Vertebral CAD aces detection of compression fractures

2015 02 23 11 29 36 749 2015 02 Summers Vertebracad 200

A new computer-aided detection (CAD) scheme can robustly detect vertebral compression fractures on spine CT images. The algorithm was developed by a team led by Dr. Ronald Summers, PhD, from the U.S. National Institutes of Health (NIH).

In 43 patients, most of whom had fractures, the CAD algorithm generated 88% sensitivity, with a false-positive rate of less than one per patient, according to the study team. The CAD algorithm uses what the researchers call a "height compass" scheme to evaluate the spatial distribution in the axial plane of compression injuries based on the expected height of each vertebra.

"We showed how a height compass could provide a uniform platform to detect vertebral body compression fractures," Summers said in a presentation at the RSNA 2014 meeting.

A common type of fracture

Vertebral compression fractures are the most common type of osteoporotic fracture, affecting nearly one in every 1,000 people over a lifetime. Radiographs, CT, and MRI scans are typically used to diagnose vertebral compression fractures.

Dr. Ronald Summers, PhD, from NIH.Dr. Ronald Summers, PhD, from NIH.

There is evidence, however, that the great majority of these fractures are not properly diagnosed and treated, according to Summers, who is a senior investigator in NIH's Imaging Biomarkers and Computer-Aided Diagnosis Laboratory.

"The purpose of this project was to develop a quantitative imaging system to detect and analyze compression fractures on CT, and the method chosen was to develop a vertebral height compass to distinguish fractures from nonfractured vertebrae," he said.

The goal with the height compass is to characterize the axial plane distribution of the compression injury.

"In other words, was it anterior, posterior, lateral, or central -- and what is the degree of height loss?" Summers said.

How it works

The CAD methodology unfolds in four main steps: spine segmentation and partitioning, endplate detection, height distribution computation, and quantitative compression fracture analysis.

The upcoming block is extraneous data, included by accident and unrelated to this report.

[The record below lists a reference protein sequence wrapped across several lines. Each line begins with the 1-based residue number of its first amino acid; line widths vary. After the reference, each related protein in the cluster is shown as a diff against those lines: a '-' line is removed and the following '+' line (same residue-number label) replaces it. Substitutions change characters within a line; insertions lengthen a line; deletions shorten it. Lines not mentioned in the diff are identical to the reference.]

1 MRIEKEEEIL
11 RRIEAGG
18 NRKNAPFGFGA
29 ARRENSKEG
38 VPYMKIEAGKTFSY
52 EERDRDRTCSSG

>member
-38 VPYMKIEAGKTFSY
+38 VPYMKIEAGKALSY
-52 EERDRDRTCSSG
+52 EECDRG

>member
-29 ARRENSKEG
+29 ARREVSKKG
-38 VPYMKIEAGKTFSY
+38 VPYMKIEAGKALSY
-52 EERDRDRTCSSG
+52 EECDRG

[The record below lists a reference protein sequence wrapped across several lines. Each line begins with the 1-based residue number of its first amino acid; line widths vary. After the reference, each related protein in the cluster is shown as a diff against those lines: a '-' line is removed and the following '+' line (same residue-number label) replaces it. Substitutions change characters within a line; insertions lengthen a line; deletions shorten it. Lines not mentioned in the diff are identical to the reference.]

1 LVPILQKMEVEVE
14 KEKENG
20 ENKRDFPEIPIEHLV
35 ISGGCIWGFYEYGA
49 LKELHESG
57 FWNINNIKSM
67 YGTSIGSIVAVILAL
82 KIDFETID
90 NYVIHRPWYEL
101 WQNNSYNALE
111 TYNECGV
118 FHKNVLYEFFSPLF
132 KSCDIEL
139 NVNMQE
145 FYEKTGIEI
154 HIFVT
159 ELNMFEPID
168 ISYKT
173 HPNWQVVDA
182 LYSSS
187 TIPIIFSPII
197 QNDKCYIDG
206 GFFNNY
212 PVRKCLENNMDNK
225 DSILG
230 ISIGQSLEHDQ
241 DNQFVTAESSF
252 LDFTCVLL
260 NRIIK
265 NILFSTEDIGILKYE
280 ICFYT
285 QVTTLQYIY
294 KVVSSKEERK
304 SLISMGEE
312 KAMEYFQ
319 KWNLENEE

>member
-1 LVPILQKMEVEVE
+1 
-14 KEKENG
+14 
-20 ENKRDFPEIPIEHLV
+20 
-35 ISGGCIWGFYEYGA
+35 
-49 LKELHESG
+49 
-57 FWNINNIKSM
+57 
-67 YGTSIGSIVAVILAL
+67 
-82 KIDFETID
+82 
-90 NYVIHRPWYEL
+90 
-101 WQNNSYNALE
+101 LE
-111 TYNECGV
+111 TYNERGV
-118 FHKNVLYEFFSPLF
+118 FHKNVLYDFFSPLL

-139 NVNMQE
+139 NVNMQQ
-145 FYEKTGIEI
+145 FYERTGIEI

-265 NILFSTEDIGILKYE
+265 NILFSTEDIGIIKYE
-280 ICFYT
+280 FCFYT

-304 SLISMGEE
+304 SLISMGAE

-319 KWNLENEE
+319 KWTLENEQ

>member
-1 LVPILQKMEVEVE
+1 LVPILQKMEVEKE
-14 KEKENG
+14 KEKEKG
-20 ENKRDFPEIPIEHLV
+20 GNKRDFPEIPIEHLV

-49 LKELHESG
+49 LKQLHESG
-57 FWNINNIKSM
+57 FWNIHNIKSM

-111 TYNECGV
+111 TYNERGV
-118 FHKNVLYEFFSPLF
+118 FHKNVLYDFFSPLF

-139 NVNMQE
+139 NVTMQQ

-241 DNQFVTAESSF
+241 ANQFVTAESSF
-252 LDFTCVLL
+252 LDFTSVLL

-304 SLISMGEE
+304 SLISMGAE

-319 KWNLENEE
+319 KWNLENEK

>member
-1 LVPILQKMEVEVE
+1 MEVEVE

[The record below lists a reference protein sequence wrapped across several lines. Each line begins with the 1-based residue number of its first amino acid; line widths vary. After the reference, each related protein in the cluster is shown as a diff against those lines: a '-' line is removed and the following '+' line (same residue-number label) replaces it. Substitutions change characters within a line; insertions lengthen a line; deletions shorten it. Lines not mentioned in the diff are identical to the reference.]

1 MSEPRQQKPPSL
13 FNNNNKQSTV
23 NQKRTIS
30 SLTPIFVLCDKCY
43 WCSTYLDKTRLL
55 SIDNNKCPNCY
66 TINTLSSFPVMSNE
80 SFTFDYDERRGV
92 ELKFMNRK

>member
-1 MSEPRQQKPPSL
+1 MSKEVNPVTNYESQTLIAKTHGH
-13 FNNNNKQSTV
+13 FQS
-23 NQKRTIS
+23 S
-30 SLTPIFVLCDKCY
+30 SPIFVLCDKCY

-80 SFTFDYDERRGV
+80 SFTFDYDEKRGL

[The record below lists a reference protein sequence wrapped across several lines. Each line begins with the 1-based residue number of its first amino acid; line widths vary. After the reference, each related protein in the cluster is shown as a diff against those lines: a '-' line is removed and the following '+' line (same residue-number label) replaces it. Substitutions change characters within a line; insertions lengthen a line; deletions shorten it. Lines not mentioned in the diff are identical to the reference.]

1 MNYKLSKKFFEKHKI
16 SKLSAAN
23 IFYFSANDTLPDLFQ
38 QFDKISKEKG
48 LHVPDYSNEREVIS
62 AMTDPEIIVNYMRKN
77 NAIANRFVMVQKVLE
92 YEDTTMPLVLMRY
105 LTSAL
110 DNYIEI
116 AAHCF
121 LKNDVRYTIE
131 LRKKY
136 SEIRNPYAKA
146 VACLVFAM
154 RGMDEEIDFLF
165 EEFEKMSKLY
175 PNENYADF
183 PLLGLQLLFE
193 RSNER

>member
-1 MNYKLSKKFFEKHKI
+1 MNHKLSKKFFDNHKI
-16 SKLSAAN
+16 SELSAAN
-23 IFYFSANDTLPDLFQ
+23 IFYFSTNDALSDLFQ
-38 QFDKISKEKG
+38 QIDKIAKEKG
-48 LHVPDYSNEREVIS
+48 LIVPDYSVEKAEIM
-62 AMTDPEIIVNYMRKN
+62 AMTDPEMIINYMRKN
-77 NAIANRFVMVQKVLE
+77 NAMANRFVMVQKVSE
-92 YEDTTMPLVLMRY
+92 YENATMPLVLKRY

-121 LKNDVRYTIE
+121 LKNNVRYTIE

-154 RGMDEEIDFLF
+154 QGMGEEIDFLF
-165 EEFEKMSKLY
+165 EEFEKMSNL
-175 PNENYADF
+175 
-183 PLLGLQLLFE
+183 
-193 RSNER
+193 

"The first step is to take a curved planar reformation; these are standard sagittal and coronal reformations, but instead we use the centerline of the spinal canal to get normalized centerlines," Summers explained. "We perform partitioning using a [published] method ... where green lines indicate vertebral disks and a red line is the spinal canal."

Next comes vertebral endplate detection, which displays superior endplates in green and inferior ones in yellow. Because vertebral endplates are small and close to each other, the method uses a local intensity maximum calculation to delineate them precisely, Summers said.

The craniocaudal, anterior-posterior, and transverse axes of the vertebral body are then computed, forming a local coordinate system. Once a projection along the craniocaudal axis between endplates of the same vertebra is located, separation distance can be calculated.

"You can get varying degrees of pancake-like fractures in different shapes ... and sometimes the fractures show a uniform loss of height," he said.

Training CAD with a height compass

To create a height compass, each vertebral body is partitioned into 17 axially concentric cells, and each cell's height is quantified. The mean height in each of the 17 sectors is used as its height value.

The height compass has a total of 69 features, showing the height value in each sector, the height ratio relative to the average of the three vertebrae above and below each sector, and finally the vertebral level or height, Summers said.

Summers, along with Jack Yao, PhD, and Dr. Joseph Burns, PhD, who is now at the University of California, Irvine, used vertebral height distribution and height ratio relative to the adjacent vertebrae as features to train and test the computer system. They employed 10-fold cross-validation to evaluate its performance.

In all, there were 43 patients (mean age, 70 ± 13 years). Thirty-two of the patients had reported compression fractures and 11 did not. The study team evaluated 656 vertebrae, including 88 with compression fractures.

High sensitivity for fracture detection

The results showed sensitivity of 0.88 (77/88; 95% confidence interval: 0.81-0.93), with a false-positive rate of 0.63 per patient. There was only one false positive among the 11 control cases with no fractures.

83-year-old woman with compression fracture at T3 and T7. Curved sagittal reformation; sagittal view of stacked height compasses at T3, T7, and L3 (normal); and free-response receiver operator characteristics (FROC) curve. Image courtesy of Jack Yao, PhD, and Dr. Ronald Summers, PhD.83-year-old woman with compression fracture at T3 and T7. Curved sagittal reformation; sagittal view of stacked height compasses at T3, T7, and L3 (normal); and free-response receiver operator characteristics (FROC) curve. Image courtesy of Jack Yao, PhD, and Dr. Ronald Summers, PhD.

Compression fracture deformities ranged from 4% to 63% in maximum degree, and they were most often found in the T7 and L1 vertebral bodies. Most false-positive detections resulted from Schmorl's nodes, an indentation in the endplate, and image artifacts occurred at the topmost and bottommost vertebrae. The most common source of false negatives was multiple adjacent compressed vertebrae.

The system does an excellent job of detecting, localizing, and generating quantitative statistics for vertebral body compression fractures on CT, Summers concluded.

"Quantitative fracture assessment has potential to guide patient management and assist ongoing efforts to develop clinically relevant standards for classification of vertebral compression fractures," he said.

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